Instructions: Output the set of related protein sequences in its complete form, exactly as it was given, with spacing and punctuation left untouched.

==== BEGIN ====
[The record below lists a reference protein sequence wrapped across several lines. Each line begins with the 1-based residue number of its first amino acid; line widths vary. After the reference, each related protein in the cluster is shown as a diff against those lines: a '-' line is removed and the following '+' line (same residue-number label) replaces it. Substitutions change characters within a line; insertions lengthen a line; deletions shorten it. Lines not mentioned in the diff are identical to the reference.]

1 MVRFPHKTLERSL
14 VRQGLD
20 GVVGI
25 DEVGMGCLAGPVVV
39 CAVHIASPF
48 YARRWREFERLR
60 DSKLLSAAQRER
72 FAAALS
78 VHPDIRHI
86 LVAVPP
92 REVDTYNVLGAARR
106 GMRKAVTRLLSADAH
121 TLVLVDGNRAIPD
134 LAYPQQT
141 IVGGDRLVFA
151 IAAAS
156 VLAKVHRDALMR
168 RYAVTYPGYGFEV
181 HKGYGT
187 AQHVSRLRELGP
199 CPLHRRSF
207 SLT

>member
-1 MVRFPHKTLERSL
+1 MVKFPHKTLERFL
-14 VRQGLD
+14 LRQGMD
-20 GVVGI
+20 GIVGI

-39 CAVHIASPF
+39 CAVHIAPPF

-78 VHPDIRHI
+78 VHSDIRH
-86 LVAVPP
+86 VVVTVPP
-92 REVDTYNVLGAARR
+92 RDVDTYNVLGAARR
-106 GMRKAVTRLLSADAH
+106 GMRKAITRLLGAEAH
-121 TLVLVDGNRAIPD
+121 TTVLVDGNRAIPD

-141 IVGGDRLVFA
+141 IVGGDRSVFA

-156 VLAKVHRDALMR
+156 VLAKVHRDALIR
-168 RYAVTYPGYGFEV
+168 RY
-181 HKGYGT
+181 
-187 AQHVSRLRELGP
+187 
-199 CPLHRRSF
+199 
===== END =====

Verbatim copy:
[The record below lists a reference protein sequence wrapped across several lines. Each line begins with the 1-based residue number of its first amino acid; line widths vary. After the reference, each related protein in the cluster is shown as a diff against those lines: a '-' line is removed and the following '+' line (same residue-number label) replaces it. Substitutions change characters within a line; insertions lengthen a line; deletions shorten it. Lines not mentioned in the diff are identical to the reference.]

1 MVRFPHKTLERSL
14 VRQGLD
20 GVVGI
25 DEVGMGCLAGPVVV
39 CAVHIASPF
48 YARRWREFERLR
60 DSKLLSAAQRER
72 FAAALS
78 VHPDIRHI
86 LVAVPP
92 REVDTYNVLGAARR
106 GMRKAVTRLLSADAH
121 TLVLVDGNRAIPD
134 LAYPQQT
141 IVGGDRLVFA
151 IAAAS
156 VLAKVHRDALMR
168 RYAVTYPGYGFEV
181 HKGYGT
187 AQHVSRLRELGP
199 CPLHRRSF
207 SLT

>member
-1 MVRFPHKTLERSL
+1 MVKFPHKTLERFL
-14 VRQGLD
+14 LRQGMD
-20 GVVGI
+20 GIVGI

-39 CAVHIASPF
+39 CAVHIAPPF

-78 VHPDIRHI
+78 VHSDIRH
-86 LVAVPP
+86 VVVTVPP
-92 REVDTYNVLGAARR
+92 RDVDTYNVLGAARR
-106 GMRKAVTRLLSADAH
+106 GMRKAITRLLGAEAH
-121 TLVLVDGNRAIPD
+121 TTVLVDGNRAIPD

-141 IVGGDRLVFA
+141 IVGGDRSVFA

-156 VLAKVHRDALMR
+156 VLAKVHRDALIR
-168 RYAVTYPGYGFEV
+168 RY
-181 HKGYGT
+181 
-187 AQHVSRLRELGP
+187 
-199 CPLHRRSF
+199 